University law clinics not only meet a public need, they also help students to develop their vocational skills. Laura Manning finds out how to start, maintain and develop your own clinic.
Few things are more welcome in society today than the promise of free legal advice, and it is law students who are stepping up and filling the gaps created by legal aid cuts.
Student participation in free legal advice centres is commonly referred to as ‘Clinical Legal Education’ – when involvement in the clinic is seen as an essential part of the undergraduate LLB.
But today, the acquisition of skills and knowledge is seen as only part of the motivation, with public need beginning to trump career enhancement. That said, the perfect combination of all three goals will assist in the start-up, maintenance and growth of a law clinic.
Almost 50 per cent of law schools support some element of clinical or pro bono activity, allowing for numerous law clinics to (continually) pop up around the country. However, despite it becoming increasingly common, it is by no means a simple undertaking.
Clinical work can be resource-hungry and demanding on the time and energies of faculties and students. A lack of structure, planning and strategy can collapse a legal advice centre before anyone has really got their teeth into it.
“From planning to opening the legal advice centre it took about eight months, and that was with great support from the university and Southwark Legal Advice Network,” says London South Bank University (LSBU) Legal Advice Clinic director Alan Russell, who opened a drop-in clinic in September 2011. “It takes time and a huge amount of organisation.”
Objectives and outcomes
When embarking on a proposal for a live client clinic there are several questions to be considered: Will the clinic be full-practice or limited representation? Will it provide general advice and assistance or specialise in a particular area? Is it going to be in-house or an ‘externship’?
Before any of these are tackled you will need to juggle issues such as educational goals and outcomes, staffing, available resources and necessary training and case management tools.
The goal of a law clinic could, in its simplest form, be to meet a public need. But, to harness the support of your university or law school, the objective may also need to include contribution to the curriculum. That being the case, intended learning outcomes would have to be discussed internally with your institution.
“You need to convince academia that [the law clinic] is required for students to learn practical skills along with the academic side,” says Julie Pinborough, who runs the legal advice centre at Queen Mary, University of London (QMUL). “Graduates will not only gain academic and practical skills, but the ethical skills that are important for a career in law.”
A further consideration is whether the clinic will work on multiple platforms or deal with a particular area of law. Examples of specialisation include the University of Southampton’s employment law clinic and the University of Kent’s public access to land project.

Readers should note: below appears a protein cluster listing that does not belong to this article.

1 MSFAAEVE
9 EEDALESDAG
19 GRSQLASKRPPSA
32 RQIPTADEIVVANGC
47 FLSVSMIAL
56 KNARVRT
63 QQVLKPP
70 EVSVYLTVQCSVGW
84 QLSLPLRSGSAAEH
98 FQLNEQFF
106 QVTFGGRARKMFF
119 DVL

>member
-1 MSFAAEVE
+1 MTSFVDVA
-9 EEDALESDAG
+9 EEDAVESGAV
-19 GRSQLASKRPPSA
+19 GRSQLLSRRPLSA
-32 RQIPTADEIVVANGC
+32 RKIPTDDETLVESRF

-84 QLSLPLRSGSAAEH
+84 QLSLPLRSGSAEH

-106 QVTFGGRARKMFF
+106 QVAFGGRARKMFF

“If you don’t specialise you’re in danger of trying to do too much,” warns Kent Law School’s clinic director John Fitzpatrick.
“We operate in social welfare law and public law, which are two broad areas, but the aspects we focus on are of great importance to the community.”
Pinborough advises that students should take time to research the local area to identify where the gaps are.
“I researched areas where there was more of a need or where other centres were oversubscribed,” she says. “We knew the community was being served [in Mile End, London], but it was over-served in areas such as housing.”
The format or structure of the clinic also requires deliberation. Will it provide letters of advice, be a phone service or a drop-in centre?
“We had a particular model we wanted to do from the outset, which was an open-door, drop-in advice clinic, three sessions a week,” says Russell.
“The students are the first point of contact for the clients, and we’ve seen more than 150 clients since September.”
Once the overarching goals have been set, these may need to be revised or scaled down when analysing resources such as staffing, premises, opening hours and other physical resources such as furniture, storage and technology.
In-house vs externship
An example of an externship programme is the Surrey Law Centre, a joint collaboration between the University of Surrey and a local law centre. The clinic, opened in 2010 by Cherie Booth QC, helps with cases involving domestic violence and evictions.
Externship programmes often cost a lot less to set up because the premises and equipment are already in place. That said, there may be a number of site costs to consider or other contributions that may need to be met. The law centre would need to be equipped with relevant indemnity insurance, for example.
Meanwhile, an in-house law clinic would need a permanent location at the university, which could result in the need for a new building. This type may be easier to control and supervise due to its situation within university premises. An externship would require good collaboration between law school and the external clinic.
“It’s important to build networks and partnerships,” advises Russell. “LSBU has been very supportive about incorporating the advice clinic in the law school. They provided the premises and gave [the supervisors] time off teaching to do it.”
Access to justice
Whether an externship or in-house, you will need to consider if the centre is accessible to the students and, if it is a drop-in centre, accessible to the public.
The decision will also depend on building an appropriate client base. A sufficient level of casework could make or break a centre during the youth of the project. An externship programme in an established centre has the advantage of an existing workload that students can get their teeth into quickly.
“It’s a bit of a leap in the dark starting from scratch,” concedes Russell.